1. Exposition

Is this verse an allusion to the reception of the disciples by the people of Israel?

Mark 9:37 (ESV)

37 “Whoever receives one such child in my name receives me, and whoever receives me, receives not me but him who sent me.”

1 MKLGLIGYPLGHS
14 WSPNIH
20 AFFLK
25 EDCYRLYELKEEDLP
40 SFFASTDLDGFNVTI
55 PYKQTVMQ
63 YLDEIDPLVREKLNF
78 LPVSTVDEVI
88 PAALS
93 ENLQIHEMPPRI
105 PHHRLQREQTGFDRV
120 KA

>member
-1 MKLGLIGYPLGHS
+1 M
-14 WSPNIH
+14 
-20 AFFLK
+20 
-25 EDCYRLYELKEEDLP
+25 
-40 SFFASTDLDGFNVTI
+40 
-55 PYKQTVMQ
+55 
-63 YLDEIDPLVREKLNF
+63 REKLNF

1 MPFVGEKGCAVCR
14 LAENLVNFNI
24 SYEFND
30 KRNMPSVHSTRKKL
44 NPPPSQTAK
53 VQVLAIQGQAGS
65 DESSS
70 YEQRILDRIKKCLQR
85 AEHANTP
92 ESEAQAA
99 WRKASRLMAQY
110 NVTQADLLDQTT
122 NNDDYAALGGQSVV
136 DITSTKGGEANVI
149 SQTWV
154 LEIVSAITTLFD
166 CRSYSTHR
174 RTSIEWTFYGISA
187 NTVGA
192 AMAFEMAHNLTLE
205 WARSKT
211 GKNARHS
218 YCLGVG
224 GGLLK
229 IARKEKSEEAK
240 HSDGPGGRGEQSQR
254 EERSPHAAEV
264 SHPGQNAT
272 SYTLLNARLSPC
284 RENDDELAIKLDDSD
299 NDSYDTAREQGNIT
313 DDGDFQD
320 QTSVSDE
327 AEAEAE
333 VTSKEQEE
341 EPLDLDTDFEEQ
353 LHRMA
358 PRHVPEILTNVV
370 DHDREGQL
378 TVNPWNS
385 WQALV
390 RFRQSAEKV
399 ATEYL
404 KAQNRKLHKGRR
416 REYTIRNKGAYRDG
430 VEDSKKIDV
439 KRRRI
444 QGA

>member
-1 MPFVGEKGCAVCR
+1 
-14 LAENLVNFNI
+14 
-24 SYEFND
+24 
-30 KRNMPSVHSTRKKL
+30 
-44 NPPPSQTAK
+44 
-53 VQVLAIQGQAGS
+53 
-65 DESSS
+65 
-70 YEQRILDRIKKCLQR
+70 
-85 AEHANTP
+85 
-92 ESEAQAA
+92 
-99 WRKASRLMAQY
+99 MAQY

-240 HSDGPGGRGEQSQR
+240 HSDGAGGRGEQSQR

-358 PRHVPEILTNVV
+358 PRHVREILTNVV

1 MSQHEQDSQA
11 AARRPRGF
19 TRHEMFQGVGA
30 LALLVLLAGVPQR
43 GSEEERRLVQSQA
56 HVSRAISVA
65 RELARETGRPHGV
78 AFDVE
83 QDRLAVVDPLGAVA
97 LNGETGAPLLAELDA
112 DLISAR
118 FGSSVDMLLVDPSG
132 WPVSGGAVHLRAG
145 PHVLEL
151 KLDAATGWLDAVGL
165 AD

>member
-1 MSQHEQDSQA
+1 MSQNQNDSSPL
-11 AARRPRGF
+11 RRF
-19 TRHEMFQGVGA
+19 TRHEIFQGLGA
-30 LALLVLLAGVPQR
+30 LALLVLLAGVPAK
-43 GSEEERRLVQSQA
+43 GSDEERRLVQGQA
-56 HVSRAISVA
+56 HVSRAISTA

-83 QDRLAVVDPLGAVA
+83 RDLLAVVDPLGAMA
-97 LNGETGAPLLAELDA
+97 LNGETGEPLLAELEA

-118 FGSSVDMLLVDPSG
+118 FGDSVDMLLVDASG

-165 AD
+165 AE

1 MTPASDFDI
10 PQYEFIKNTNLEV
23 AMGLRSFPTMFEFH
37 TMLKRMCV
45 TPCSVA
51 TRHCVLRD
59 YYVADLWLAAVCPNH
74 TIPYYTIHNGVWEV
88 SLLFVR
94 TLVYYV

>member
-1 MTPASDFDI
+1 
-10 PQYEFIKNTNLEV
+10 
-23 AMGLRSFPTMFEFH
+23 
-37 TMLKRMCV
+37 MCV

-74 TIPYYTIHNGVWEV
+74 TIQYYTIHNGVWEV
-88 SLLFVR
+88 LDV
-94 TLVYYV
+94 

The right understanding of his statement is hindered by the fact that we know the expressions “receive” and “in my name” from what Jesus said when he sent out the twelve apostles (Mark 6:11, Matthew 10:14, 40-41, Luke 9:5; Luke 10:8–10). Involuntarily we then tend to hear an allusion here also to the reception of the disciples by the people of Israel. 9:37, however, does not speak of the reception of the disciples. They themselves were indeed thinking of that: how are we going to be received and who is then the greatest? Jesus, however, turns their attention to something else. Disciples are not called to look after the way they themselves are received; they are there to prepare for others the honour of a reception. Rather than the public being there for them, they are there for the public. As servants await their lord and as the more subordinate servants also await the little children, so the disciples, who want to be the greatest, also must be the servants of all and therefore willing to receive (and teach) in Jesus’ name even the insignificant children. As it is not beneath the Master’s dignity to embrace, before the eyes of the most important disciples, a small child, so it must not be beneath the disciples’ dignity to accept anyone in Jesus’ name. Great apostles will in times to come be allowed to open their arms for the reception of a worldwide church that is made up of not many noble people and not many rich. If they are willing to be the teachers and shepherds of such unimportant people and children, they will in fact welcome Christ. He comes to them with these elect and leads them by his Spirit into the arms of the apostles. And, as they already know, this means also receiving the Lord who has sent Jesus for the salvation of many sinners. In short: disciples are not chosen to stride ahead of the greatest, but to receive and carry, as servants, even the smallest. That is how one becomes great in the kingdom of heaven.1